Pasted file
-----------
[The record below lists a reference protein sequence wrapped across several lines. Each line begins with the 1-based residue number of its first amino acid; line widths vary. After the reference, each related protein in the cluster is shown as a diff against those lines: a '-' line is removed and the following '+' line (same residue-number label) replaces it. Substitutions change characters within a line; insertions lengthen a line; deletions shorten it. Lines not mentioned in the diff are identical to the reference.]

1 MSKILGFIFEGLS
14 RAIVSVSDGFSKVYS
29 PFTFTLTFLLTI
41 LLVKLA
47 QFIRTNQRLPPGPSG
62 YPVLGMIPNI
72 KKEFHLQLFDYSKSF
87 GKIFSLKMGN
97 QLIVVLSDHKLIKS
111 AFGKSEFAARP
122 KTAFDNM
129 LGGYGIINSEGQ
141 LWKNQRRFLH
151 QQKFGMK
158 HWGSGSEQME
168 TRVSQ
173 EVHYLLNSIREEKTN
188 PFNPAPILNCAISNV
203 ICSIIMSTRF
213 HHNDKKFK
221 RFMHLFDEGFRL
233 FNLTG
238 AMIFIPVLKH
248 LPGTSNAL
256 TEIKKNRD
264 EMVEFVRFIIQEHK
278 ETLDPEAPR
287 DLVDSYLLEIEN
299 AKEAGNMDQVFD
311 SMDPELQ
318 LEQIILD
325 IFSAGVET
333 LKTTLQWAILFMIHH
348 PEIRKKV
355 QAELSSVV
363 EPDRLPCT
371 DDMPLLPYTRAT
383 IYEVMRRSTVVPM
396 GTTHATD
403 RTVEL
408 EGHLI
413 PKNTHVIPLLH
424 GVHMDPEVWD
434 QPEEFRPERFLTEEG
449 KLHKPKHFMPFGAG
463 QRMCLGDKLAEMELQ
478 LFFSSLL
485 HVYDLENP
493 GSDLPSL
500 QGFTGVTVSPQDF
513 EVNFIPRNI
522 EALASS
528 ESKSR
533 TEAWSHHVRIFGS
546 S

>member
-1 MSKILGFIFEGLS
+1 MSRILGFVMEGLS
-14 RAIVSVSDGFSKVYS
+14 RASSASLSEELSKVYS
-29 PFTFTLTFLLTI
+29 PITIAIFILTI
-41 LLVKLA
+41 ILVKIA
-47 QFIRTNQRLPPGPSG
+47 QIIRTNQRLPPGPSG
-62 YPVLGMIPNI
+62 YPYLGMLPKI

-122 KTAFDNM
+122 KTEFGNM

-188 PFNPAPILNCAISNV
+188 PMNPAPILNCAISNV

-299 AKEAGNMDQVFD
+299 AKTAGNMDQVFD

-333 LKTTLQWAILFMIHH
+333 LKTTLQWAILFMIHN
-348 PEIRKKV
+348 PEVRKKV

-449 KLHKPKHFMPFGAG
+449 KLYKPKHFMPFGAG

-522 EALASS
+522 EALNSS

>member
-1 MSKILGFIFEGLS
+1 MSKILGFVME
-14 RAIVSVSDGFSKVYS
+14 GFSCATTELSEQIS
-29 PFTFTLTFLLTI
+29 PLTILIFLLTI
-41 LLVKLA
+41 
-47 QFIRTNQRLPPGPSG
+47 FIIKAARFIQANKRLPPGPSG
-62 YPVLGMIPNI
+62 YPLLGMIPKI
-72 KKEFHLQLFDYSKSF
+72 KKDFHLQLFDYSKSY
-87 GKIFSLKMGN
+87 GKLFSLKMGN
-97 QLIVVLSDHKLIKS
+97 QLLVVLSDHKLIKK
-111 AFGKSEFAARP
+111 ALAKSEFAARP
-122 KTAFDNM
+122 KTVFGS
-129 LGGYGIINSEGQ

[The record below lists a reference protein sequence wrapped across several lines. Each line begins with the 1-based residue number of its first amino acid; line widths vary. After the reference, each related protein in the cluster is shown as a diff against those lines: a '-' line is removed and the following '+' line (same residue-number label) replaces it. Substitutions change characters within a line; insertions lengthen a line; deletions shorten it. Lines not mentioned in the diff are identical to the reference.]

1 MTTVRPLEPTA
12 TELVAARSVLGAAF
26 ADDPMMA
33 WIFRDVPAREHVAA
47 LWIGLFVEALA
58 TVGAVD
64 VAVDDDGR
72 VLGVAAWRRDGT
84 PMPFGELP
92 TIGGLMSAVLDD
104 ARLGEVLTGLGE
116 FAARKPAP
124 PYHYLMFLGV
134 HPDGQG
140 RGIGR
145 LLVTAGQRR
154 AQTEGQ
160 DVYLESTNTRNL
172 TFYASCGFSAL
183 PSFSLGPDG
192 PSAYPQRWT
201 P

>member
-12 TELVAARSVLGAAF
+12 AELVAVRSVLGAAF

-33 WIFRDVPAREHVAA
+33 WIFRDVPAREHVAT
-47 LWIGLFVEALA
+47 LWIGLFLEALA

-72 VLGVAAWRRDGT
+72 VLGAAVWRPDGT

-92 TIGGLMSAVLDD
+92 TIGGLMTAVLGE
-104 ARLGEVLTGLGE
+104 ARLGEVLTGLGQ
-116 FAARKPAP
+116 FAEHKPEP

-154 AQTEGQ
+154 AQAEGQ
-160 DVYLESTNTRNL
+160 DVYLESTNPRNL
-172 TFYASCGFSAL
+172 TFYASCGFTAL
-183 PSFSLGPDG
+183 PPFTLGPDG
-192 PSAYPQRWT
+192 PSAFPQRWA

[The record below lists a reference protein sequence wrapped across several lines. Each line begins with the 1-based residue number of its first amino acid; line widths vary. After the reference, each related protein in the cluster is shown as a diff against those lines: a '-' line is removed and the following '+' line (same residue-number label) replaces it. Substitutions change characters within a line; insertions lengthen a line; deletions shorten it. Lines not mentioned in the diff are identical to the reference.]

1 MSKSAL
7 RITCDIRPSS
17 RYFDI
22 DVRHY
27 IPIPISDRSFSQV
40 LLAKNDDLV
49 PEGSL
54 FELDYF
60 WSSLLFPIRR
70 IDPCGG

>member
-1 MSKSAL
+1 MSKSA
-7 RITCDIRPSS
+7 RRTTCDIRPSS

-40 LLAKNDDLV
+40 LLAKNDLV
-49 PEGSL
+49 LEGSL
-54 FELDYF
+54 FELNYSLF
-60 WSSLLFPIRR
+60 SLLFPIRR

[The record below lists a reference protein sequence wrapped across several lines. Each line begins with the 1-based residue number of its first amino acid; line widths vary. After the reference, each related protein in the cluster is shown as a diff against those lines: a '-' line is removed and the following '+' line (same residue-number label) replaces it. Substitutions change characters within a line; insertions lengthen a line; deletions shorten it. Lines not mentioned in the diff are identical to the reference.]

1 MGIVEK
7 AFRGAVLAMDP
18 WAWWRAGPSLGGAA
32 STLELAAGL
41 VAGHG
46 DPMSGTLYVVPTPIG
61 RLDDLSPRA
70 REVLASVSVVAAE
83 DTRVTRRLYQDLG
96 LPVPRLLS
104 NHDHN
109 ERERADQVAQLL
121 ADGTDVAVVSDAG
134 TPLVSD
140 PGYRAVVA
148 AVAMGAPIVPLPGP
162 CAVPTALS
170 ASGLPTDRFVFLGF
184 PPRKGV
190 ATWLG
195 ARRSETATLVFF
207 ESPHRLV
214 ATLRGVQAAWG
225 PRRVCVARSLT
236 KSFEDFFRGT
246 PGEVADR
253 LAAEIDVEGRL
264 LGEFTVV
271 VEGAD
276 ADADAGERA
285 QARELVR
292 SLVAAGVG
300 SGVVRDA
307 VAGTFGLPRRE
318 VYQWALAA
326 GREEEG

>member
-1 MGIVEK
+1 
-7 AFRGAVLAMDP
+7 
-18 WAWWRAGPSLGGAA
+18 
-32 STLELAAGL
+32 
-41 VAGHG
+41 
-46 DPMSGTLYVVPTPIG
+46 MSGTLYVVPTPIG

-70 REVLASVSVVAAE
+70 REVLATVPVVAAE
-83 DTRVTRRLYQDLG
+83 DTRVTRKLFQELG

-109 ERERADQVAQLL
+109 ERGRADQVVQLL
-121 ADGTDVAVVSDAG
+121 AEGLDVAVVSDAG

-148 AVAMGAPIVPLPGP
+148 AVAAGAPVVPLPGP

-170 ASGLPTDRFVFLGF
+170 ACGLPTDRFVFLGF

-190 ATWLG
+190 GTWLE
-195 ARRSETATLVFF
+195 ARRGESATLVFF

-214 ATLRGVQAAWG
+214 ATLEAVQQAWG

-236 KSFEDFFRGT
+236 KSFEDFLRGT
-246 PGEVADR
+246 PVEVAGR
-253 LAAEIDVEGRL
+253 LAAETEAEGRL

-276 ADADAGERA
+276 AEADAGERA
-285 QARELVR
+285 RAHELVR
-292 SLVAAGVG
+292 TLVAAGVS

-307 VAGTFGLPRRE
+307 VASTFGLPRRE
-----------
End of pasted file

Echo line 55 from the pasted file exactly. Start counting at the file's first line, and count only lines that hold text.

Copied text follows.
533 TEAWSHHVRIFGS